The next stage
Lynch has now launched BrandCrowd, a site for ready-made logos and brands. Many of these are the non-winning entries from projects in DesignCrowd. It currently constitutes about five to 10 per cent of the overall business.
While the business is tracking in the right direction, Lynch is aware that there isn't time to rest on his laurels. He's currently in San Francisco meeting with potential partners, journalists and prospective employees for what he hopes will be a new US office.
"The challenges in business are always changing, depending on the phase of the business. When it's early, and it's just yourself, the challenges include isolation, ensuring you stay positive and being able to grow while handling administrative tasks. When you're looking for capital, it's a lot of hard work.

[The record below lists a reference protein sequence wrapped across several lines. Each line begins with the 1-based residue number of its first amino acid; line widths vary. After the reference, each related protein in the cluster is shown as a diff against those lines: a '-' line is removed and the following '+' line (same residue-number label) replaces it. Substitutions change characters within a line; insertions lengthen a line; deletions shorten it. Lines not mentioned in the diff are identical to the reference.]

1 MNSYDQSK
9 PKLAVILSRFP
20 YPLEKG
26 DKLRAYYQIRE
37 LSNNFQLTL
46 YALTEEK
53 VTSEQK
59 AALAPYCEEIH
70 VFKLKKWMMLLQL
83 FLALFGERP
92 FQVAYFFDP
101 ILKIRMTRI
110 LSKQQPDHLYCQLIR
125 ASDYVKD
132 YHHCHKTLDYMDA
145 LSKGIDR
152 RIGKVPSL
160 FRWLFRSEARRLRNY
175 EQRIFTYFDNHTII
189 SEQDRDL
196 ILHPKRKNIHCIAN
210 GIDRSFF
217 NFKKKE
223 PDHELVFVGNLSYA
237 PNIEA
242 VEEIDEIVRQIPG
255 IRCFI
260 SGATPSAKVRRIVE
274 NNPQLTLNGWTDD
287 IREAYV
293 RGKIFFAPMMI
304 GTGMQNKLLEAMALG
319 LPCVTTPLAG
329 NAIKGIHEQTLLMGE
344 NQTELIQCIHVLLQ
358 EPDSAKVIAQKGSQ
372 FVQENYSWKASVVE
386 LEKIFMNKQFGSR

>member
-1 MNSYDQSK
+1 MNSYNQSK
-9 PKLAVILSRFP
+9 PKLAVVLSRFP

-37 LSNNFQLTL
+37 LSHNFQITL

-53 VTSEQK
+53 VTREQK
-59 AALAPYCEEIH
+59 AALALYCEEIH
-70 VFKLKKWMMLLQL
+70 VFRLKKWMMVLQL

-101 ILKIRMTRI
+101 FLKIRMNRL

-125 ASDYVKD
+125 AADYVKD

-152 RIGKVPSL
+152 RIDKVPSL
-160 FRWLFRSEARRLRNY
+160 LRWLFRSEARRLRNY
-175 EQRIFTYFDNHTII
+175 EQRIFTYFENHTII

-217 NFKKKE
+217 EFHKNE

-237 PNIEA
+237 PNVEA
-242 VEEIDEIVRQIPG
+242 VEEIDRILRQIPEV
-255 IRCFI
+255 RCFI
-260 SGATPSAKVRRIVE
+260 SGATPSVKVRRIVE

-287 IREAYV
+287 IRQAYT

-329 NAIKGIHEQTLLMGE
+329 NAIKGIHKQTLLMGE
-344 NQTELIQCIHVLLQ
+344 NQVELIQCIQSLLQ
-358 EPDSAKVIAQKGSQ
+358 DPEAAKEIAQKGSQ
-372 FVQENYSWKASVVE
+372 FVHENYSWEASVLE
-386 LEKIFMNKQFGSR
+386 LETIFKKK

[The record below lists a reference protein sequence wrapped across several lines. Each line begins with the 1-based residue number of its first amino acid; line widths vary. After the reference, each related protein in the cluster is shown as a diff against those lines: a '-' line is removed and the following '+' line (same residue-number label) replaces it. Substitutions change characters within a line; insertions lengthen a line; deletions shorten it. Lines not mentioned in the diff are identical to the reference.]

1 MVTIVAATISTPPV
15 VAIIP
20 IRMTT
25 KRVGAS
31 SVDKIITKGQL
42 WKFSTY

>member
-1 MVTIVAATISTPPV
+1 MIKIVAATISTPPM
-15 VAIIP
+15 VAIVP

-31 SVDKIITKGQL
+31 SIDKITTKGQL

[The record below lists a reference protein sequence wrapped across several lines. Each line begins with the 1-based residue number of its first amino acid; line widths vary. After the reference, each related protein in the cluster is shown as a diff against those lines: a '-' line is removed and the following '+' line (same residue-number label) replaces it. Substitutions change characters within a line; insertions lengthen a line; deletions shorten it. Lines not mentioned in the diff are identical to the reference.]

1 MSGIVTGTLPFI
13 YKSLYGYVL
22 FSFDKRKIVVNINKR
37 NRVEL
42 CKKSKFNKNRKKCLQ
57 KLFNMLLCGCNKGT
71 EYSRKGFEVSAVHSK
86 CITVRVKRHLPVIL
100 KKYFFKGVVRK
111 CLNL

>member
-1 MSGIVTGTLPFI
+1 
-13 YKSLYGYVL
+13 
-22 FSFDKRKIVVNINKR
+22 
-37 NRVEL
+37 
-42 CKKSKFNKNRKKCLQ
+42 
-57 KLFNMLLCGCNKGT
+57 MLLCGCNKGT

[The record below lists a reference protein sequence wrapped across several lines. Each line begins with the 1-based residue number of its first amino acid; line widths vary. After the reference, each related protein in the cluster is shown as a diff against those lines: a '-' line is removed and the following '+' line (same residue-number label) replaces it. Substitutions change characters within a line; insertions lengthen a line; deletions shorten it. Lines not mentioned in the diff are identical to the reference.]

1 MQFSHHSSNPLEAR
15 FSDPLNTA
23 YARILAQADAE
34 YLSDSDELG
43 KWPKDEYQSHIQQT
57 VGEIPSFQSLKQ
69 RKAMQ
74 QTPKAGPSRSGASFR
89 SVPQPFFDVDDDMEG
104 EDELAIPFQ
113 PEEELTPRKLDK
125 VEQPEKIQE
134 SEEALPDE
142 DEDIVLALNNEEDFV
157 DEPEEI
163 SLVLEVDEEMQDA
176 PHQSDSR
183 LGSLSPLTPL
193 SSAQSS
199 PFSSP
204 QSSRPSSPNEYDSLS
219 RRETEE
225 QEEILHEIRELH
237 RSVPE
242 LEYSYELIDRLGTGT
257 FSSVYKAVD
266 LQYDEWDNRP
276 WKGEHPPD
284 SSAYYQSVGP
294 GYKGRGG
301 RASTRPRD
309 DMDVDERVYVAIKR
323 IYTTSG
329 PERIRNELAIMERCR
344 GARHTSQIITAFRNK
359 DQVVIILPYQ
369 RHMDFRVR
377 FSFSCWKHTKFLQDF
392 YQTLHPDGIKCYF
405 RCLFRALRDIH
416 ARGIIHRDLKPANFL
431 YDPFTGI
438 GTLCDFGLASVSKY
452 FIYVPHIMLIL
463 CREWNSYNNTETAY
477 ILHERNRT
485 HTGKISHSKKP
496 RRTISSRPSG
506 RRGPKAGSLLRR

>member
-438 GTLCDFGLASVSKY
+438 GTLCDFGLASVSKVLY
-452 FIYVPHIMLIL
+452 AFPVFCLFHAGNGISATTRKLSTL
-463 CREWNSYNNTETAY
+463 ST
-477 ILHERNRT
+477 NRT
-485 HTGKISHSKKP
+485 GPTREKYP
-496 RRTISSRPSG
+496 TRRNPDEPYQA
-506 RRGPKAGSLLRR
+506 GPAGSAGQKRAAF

"Once you have a team and a larger business, you need to prioritise all the different opportunities in front of you. Should you expand to this country? Should you hire this person? These challenges are a much nicer set of problems to deal with compared to the ones you face in the first year."
Lynch admits that hard work underpins everything. "But that's one of the attractions of starting your own business," he says. "Your reward is linked to the hours and the amount of hard work you put in."